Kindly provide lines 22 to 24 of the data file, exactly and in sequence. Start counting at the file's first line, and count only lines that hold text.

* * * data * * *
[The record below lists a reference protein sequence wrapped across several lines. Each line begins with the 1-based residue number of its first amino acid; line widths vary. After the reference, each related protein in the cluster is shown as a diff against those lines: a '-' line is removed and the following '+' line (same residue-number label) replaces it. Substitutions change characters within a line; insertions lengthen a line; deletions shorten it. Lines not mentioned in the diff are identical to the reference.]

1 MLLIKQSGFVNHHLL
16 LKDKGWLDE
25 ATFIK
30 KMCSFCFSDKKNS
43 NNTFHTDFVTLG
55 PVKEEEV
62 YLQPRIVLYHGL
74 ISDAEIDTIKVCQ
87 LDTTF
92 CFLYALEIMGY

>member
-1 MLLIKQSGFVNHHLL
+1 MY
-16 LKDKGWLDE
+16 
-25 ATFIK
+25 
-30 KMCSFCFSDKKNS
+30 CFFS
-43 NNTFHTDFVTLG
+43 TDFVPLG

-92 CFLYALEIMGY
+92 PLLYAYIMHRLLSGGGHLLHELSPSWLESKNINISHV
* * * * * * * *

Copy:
+43 TDFVPLG

-92 CFLYALEIMGY
+92 PLLYAYIMHRLLSGGGHLLHELSPSWLESKNINISHV